“Repeat after me: Workforce Development is Economic Development” is an article that just appeared in the Daily Herald Business Ledger of suburban Chicago. Authored by Jim Morgan, Vice President of the The Management Association, the article stresses workforce development as paramount in fueling economic growth.
The upper Midwest is especially challenged with an aging population and lack of diversity which threaten area growth. These are challenges not pressing in Memphis with a diverse youthful population as a key economic development asset IF developed.
In the article, Morgan mentions a discussion, five years ago, with a manufacturing CEO that stated, “Talent is my pacing item. Talent, or more accurately the lack of talent, is determining how much product we deliver, how many shifts we employ, and how fast we grow. It is not capital expenditures, financing, transportation, or rules and regulations. It is people.”
Meanwhile, over the past five years in Memphis, local “Visionaries” went on a bender incenting capital investment in an already low operating cost environment. It resulted in an implementation of corporate socialism that unleashed a brand of fiscal liberalism occurring under the the labels of “government efficiency”, “economic development” and “a better tomorrow for all”.
But, operating costs, which includes a high property tax rate, never was the problem. Memphis “visionary” efforts prioritized corporate/real estate development as economic development leaving the key drivers of any local economy in small business and workforce development behind while fending for themselves in a “free market” economy. Such a policy environment has gone only to serve a small few while not serving the overall business community.
Hopefully, priorities and the policy environment are changing under new Chamber leadership and the establishment of The Shelby Regional Economic Development Alliance. Morgan goes on in the article to mention several tactics that employers can use in helping to improve workforce development which, in part, includes: 1) educating students of career opportunities in the region and 2) developing programs to improve education and educating at-risk populations.
Common Language is Fundamental (Data and Assessment)
Common language development is the bedrock of improving workforce development through improved communication and educational programming. Common language enables employer customers of the workforce development system to effectively communicate their workforce development needs with the education/workforce development system within an academic setting. Academic settings are rich with regulatory and academic language often making it difficult for non-academic practitioners to effectively communicate their workforce development needs.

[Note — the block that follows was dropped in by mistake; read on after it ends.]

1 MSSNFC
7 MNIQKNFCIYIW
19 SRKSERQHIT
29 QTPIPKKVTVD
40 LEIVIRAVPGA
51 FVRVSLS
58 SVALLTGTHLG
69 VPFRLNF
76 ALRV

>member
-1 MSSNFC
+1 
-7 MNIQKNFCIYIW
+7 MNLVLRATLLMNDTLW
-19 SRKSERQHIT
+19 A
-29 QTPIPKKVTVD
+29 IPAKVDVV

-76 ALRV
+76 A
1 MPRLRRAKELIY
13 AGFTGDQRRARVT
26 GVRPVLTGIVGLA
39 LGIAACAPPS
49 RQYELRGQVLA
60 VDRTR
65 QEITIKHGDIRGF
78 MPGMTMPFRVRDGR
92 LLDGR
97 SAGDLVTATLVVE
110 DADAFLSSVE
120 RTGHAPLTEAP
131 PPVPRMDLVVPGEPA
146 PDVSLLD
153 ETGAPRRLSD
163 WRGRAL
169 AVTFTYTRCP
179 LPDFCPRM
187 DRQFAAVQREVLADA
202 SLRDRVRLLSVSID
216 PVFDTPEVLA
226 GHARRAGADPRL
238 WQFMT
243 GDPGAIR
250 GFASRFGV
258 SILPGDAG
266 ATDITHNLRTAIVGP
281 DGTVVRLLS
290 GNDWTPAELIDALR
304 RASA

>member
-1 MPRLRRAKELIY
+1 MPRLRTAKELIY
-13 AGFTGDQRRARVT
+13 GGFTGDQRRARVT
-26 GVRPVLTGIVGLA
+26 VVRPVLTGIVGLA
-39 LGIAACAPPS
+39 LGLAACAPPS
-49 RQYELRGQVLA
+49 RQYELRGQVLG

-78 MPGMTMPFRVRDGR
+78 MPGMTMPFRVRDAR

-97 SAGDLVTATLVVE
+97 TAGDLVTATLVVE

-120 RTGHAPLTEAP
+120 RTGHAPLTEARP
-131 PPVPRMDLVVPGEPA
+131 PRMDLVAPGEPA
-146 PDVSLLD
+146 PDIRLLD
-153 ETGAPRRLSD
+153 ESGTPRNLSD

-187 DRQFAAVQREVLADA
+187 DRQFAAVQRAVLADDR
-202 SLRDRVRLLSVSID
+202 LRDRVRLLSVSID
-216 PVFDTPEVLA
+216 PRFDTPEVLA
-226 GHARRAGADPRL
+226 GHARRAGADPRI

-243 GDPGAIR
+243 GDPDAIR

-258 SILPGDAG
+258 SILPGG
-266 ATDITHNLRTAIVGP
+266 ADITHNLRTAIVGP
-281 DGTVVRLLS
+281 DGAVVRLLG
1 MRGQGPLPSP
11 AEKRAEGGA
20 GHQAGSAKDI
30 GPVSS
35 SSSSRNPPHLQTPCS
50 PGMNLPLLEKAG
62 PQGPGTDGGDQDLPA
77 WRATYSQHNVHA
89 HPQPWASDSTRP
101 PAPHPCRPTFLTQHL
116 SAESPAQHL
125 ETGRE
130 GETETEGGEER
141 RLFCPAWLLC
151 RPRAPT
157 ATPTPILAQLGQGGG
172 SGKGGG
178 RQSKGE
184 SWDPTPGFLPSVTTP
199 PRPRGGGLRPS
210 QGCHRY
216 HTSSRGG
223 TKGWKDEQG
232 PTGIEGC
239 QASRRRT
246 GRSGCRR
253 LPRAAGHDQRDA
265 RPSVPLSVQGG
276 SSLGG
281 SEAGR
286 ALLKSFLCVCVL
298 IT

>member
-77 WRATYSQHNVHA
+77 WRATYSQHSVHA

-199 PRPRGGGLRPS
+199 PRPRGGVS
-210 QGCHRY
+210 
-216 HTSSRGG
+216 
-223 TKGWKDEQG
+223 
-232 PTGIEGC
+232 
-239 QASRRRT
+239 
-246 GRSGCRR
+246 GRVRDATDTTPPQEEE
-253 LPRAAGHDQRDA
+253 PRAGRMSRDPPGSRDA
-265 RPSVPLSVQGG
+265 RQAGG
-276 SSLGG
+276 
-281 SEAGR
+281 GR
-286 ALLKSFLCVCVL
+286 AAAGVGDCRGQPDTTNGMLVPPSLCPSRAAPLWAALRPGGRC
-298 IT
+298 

To that extent, common language supports are needed to bridge the language barrier to address workforce needs starting in the academic curriculum while proceeding through the career/vocational and degree programming landscape. Common language supports start with discrete skill employer demand data that gets everyone on the same page regarding in demand skills. This would most cost effectively and expeditiously commence with a publication of authoritative public data. Once the public data is reviewed, any concerns, would inform the targeting and administration of more expensive and laborious data collection through local surveys which may not be necessary with the publication of reputable and authoritative public data.
Next, two forms of assessment would be identified in standardized and diagnostic assessment to further support common language implementation. Standardized assessment would include basic skills (reading, math, and etc.) assessments profiled against occupational requirements to determine student foundational skill readiness and industry certification assessments (which is currently happening) to determine specific vocation readiness for employers. Diagnostic assessments such as interest and workplace preference profiles help guide student career pathway exploration and planning work while alerting employers of a candidate’s personal preference and interest alignment with available career development opportunities and job openings.
Examples of basic skills standardized assessments include ACT WorkKeys, recently written about by Ted Evanoff in the Commercial Appeal. A lesser known basic skills assessment, but similar, is the National Work Readiness Credential (NWRC). All of the above goes to support the deployment of common language that gets everyone on the same page while facilitating effective stakeholder communication to inform workforce and economic development implementation.
The current career pathways and regulatory environment offers several avenues for employer collaboration and involvement within the academic and vocational curriculum. “Career pathways”, broadly speaking, is just another term for curriculum and more technically is a hierarchy of learning experiences and programming linked to sixteen career clusters which, in part, include careers in agriculture, information technology, construction and transportation, distribution and logistics.